Descriptors – a milestone in the Symbian C++ learning curve?

I guess many C enthusiast programmers wanting to switch to Symbian code developing, faced some issues when learning about Symbian descriptors. Even if many useful and helpful resources can be found on the Internet, especially those written by Jo Stichbury (personally I would recommend this one a weblog completely dedicated to descriptors, but there are also other ones which can be found on Symbian developer communities or on Nokia forums), some misunderstandings still persist.

Personally I almost do not know anything about descriptors, I have just some scarce knowledge about Symbian in general, but I am struggling to improve. 🙂

Let me tell you how I see the things from a beginner perspective.

First of all two things are important to mention just from the beginning: descriptors (which are somehow equivalent of C arrays) are safer than ordinary C arrays and they are heavily used in transferring data, either on binary format or text.

Before going deeper into descriptors’ understanding I think it is required to clarify why is it so unsafe to use null terminated strings, like those implemented in C.

What is a nul (and it is rather more correct to call it NUL instead of NULL, which has more to do with dynamically allocated pointers – NULL could be something like ((void*)0)) terminated character array?

Let’s turn to Wikipedia and see what is there explained.

There is no place where the length of the character array is stored. It is just calculated by iterating through array’s elements until finding the NUL character. The driving idea of this feature is basically that more memory space is saved in this way than by explicitly storing the size of the string. This method has the advantage of a constant and linear time for calculating the string-length. For those who are familiar with algorithms (here you can skip me) this is O(1).

But on the other hand this created notorious security holes in the code which can be exploited. One of the main drawbacks of it, is that one can “play” with this NUL character and place it wherever he wants.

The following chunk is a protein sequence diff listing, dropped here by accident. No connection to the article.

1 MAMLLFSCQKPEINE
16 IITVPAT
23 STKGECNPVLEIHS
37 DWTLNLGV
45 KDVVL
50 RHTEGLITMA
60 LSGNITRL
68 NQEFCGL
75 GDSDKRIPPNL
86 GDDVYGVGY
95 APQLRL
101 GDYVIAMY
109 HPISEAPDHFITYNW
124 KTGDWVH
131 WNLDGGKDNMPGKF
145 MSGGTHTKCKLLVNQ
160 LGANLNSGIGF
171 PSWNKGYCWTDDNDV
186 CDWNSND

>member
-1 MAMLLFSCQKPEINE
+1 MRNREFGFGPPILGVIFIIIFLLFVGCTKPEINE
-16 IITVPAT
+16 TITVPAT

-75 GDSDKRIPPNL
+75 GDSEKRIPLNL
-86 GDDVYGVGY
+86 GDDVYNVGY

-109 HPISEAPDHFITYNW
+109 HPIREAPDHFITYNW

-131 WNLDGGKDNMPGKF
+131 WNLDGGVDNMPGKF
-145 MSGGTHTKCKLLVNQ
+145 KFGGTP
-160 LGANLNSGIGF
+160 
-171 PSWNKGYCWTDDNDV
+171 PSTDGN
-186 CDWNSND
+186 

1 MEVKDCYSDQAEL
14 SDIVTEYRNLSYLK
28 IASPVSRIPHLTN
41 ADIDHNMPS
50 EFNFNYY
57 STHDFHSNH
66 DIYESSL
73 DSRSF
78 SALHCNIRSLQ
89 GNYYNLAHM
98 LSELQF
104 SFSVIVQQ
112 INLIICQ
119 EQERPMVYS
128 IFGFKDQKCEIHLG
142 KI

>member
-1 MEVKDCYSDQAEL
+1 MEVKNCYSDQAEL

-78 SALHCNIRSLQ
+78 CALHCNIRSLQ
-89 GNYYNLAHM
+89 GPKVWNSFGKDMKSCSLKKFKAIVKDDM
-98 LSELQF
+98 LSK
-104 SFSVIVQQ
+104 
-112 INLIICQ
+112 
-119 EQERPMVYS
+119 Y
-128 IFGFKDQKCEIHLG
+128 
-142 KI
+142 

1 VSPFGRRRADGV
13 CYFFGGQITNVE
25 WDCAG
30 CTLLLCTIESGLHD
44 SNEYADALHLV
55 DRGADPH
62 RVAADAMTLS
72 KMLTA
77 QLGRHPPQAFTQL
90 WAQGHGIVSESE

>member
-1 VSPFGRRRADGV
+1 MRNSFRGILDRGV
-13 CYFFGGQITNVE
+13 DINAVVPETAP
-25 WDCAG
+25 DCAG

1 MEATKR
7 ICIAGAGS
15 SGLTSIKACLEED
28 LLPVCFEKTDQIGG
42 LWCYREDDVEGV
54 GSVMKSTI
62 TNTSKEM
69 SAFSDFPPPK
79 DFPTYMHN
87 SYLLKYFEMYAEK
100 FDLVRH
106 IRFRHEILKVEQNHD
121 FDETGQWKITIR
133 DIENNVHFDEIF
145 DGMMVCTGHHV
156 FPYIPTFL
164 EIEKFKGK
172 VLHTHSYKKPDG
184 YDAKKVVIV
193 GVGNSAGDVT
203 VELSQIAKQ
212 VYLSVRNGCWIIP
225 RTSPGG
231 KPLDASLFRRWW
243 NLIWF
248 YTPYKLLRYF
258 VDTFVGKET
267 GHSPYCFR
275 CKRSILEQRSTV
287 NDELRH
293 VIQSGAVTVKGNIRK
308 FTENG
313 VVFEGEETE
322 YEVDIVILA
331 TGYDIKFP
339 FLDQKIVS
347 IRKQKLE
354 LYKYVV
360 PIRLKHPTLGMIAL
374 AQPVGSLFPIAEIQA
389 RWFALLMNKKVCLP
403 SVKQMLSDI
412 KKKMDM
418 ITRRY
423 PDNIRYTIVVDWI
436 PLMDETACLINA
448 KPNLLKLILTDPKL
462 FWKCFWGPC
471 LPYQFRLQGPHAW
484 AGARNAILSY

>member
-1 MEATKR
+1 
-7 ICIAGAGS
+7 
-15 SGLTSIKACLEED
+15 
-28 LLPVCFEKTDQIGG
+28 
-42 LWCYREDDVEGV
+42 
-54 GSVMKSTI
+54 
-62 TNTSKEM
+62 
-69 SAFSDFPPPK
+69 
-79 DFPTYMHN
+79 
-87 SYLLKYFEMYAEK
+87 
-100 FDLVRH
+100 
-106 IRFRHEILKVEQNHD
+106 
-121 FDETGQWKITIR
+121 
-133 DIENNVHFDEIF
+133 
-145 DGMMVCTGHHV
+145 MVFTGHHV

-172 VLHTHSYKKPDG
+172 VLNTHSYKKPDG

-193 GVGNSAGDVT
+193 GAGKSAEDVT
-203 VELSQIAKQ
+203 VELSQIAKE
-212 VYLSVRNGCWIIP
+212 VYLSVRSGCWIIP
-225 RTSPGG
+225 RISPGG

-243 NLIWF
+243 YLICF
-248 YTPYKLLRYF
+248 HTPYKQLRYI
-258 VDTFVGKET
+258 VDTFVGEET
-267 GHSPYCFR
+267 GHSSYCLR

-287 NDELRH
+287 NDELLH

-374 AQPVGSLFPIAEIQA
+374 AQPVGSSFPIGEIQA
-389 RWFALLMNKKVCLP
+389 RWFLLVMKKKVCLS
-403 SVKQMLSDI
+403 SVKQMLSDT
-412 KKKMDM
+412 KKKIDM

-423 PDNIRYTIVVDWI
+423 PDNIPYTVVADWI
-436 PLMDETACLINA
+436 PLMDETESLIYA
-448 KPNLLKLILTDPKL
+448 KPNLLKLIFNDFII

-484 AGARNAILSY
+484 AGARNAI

Poison null byte” is a security exploit targeting this end-of-string character and it consists in intentionally inserting such character somewhere in the middle of a file name string in order to remove some important part from it.

A common bug in C programming is not correctly bounding a character array by the NUL character. You may find here a more detailed explanation of the errors that a faulty string manipulation in C may generate.

Briefly resuming the ideas from the article indicated above, three types of such error are taken into consideration: unbounded string copies, null-termination errors and string truncation.

Unbounded string copies occur when a string is read as an input using gets() function into a fixed length buffer.
Null-termination errors are when copying via strncpy() function from a source string into a destination string. According to the strncpy function if there is no NUL character encountered in the first n characters in the destination array, the resulted string is not NUL terminated, which is very error-prone.
String truncation, as the names involves, occurs when the destination character array is shorter than the source array. In these situations a buffer overflow is generally avoided by truncating the source array resulting in a loss of data and potentially vulnerabilities.

Let’s just get back to our descriptors. Why are they called like this?
Because they are self-describing: they hold the length of the string they represent and also the type.

What is their length? As you probably guessed it has to be 8 bits. Yes it is so, but there are also 16-bit descriptors which support UNICODE characters. (UNICODE characters are on 16bit and ASCII characters are 8-bit length).


3 Responses to Descriptors – a milestone in the Symbian C++ learning curve?

  1. Pingback: Descriptors – a nightmare? « Bazaar 2.0

  2. kellogs says:

    Pardon me, but to my mind, the biggest hop for an embedded C programmer switching to Symbian is IMO learning c++, and not at all descriptors, which I may say after almost an year of symbian programming, are *the* best and most programmer friendly feature of this otherwise dying platform. It is horrible, I tell you!

    • Do you really think is a dying platform, I would not think so… with 40% market share? in any case, if they’ll fall, they’ll fall from a high peak and in case Nokia won’t let it to die so quickly. Now when they managed to release the full code, they’re dying…

      Which one do you think is the highest growing (or the most promising) mobile SW platform? Android … maybe?

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